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Sensors for Cellular Imaging​

One of the main challenges of understanding how nanomaterials interact with cells is determining exactly where the material is located inside the cell. Cells contain hundreds of sub-compartments that have different chemical and enzymatic environments, and understanding what these environments are like is critical to designing materials that will respond in a desirable fashion once they are inside the cell. The aim of this project will be to develop molecular sensors that can detect the local environment that the capsules are exposed to.

Understanding Cellular Processing of Nanoengineered Capsules

The therapeutic effect of most drugs occurs in specific locations within the cell, so the intracellular fate of drugs is vital. Nanoengineered materials are increasingly being used to deliver novel therapeutics, however the cellular processing of these nanoengineered materials is not well understood. This project will aim to understand the mechanisms of how nanocapsules enter cells and look at the role that particle size, surface functionality and targeting molecules play in this process. This work will have implications for improved vaccine and gene therapy, particularly for diseases such as HIV and cancer.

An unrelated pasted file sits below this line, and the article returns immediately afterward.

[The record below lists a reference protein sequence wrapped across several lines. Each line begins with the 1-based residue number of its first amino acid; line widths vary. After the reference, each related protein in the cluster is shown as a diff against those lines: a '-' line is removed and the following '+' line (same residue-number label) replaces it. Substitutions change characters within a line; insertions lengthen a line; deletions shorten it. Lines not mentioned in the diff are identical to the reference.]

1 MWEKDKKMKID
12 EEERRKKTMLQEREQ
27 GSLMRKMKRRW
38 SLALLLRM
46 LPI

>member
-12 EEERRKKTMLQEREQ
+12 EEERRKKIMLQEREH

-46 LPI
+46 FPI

Quantifying Internalisation Into Cells


Uptake of material into cells plays a critical role in drug delivery, immunity and cell development. We have developed a simple, high throughput method for determining the uptake of proteins and nanoparticles using a DNA molecular switch. This method (SHIP) works by using a nucleic acid sensor that specifically quenches the fluorescence of material that remains on the surface of the cell, but does not affect the fluorescence of internalised material. The advantages of this technique over existing assays is that it is compatible with conventional cell phenotyping, it is independent of the cellular fate of the material and allows quantification of the internalised material.

Formulation of Self-Assembling Nano-Vaccines


In recent years there has been significant advances in vaccine technology to treat diseases such as HIV, flu and even cancer. However, a number of these new vaccines are limited in their in vivo activity as they degraded too readily by the body. Encapsulating the vaccine in nanoparticles protects the vaccine from degradation and can target it to specific immune cells. We have developed a new self-assembling polymer system which allows us to control the size and degradability by altering the composition of the particles. In this project, you will investigate the formulation of particles by varying the molecular weight of polymers used, and load a model vaccine into the carrier.

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